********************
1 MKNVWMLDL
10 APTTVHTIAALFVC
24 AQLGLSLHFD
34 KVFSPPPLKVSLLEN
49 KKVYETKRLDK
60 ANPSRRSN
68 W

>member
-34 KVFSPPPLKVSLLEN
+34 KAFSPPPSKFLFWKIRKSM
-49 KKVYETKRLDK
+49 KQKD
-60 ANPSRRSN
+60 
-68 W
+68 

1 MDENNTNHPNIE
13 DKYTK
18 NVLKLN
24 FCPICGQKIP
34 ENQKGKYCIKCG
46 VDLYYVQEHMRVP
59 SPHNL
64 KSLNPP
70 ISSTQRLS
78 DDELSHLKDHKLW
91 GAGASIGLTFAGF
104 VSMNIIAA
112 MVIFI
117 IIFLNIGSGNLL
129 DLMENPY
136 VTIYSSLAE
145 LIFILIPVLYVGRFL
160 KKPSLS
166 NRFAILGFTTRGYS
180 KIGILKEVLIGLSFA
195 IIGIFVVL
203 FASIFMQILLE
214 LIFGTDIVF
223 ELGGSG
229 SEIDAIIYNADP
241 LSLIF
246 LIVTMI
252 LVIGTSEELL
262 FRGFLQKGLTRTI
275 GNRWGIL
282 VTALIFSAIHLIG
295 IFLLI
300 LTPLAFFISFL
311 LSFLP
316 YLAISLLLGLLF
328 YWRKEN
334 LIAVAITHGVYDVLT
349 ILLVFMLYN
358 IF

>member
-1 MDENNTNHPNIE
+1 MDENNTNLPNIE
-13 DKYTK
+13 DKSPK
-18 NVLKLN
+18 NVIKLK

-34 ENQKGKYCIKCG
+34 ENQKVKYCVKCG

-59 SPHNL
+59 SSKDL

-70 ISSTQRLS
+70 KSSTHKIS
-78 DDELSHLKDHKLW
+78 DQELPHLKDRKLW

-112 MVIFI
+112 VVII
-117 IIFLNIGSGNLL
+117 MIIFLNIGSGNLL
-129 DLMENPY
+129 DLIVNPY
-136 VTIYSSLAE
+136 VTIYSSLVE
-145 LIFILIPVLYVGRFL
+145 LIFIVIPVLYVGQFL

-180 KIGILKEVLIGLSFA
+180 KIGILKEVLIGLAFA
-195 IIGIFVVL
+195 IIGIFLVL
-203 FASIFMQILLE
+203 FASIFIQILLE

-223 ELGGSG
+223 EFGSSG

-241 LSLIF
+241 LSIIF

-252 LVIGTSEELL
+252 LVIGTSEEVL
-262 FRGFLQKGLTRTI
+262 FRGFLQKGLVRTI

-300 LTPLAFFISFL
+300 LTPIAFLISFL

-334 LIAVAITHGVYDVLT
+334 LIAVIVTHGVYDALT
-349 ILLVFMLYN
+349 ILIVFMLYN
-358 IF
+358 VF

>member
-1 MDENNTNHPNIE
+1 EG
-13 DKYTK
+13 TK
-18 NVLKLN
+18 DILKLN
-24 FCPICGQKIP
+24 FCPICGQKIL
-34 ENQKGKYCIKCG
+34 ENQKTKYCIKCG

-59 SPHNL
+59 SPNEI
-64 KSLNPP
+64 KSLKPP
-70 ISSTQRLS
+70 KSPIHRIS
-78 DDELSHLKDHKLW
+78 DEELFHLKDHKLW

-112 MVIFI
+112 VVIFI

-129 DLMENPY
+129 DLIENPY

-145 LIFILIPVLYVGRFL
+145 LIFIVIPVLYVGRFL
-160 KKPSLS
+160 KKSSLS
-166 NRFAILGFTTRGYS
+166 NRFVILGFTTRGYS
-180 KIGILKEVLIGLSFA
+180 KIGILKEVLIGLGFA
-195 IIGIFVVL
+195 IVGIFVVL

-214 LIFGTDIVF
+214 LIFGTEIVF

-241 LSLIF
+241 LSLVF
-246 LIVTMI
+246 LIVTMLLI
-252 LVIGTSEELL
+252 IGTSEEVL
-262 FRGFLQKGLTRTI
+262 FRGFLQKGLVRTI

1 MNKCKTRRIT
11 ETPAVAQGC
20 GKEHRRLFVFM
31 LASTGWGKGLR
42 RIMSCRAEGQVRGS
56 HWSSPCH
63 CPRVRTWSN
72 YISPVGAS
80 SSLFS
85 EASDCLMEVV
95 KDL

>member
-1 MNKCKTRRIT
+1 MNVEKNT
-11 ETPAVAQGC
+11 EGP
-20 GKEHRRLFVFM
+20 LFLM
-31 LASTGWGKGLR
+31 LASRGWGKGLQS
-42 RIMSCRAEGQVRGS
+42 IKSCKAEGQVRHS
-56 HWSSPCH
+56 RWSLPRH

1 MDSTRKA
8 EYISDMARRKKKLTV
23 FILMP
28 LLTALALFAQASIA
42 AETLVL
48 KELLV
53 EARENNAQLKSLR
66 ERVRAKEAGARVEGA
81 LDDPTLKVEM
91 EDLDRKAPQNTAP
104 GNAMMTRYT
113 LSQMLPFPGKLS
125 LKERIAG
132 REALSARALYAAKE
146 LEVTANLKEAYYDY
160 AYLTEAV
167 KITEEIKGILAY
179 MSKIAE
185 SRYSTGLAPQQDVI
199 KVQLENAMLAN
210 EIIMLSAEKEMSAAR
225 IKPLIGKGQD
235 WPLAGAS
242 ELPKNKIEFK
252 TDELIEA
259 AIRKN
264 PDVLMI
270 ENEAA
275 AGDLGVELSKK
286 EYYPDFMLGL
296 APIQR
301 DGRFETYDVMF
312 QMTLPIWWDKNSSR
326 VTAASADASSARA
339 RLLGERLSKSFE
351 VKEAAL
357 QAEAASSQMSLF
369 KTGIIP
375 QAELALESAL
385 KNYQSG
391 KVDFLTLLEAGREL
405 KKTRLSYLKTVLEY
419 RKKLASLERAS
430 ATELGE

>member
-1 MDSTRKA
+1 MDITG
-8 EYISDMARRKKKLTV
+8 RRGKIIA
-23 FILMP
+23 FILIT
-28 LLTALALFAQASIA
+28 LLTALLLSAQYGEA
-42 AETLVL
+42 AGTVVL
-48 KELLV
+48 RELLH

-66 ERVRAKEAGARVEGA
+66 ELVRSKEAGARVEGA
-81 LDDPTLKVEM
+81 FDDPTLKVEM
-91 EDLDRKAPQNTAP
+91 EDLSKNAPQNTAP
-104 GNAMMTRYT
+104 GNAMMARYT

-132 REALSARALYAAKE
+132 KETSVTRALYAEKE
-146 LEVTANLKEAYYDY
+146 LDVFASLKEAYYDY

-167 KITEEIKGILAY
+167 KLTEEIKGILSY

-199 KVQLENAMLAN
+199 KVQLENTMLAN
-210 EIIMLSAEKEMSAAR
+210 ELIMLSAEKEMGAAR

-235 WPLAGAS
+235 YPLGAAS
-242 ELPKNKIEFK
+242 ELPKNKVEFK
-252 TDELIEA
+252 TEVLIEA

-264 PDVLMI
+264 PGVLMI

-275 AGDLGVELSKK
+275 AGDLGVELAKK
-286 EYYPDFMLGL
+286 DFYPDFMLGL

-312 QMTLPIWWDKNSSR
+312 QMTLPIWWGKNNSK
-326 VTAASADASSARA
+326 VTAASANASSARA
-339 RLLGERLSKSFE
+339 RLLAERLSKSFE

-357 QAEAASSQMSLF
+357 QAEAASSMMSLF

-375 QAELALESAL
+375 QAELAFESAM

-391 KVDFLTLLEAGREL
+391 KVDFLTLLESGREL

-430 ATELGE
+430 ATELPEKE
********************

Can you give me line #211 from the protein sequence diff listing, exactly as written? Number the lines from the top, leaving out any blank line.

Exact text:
405 KKTRLSYLKTVLEY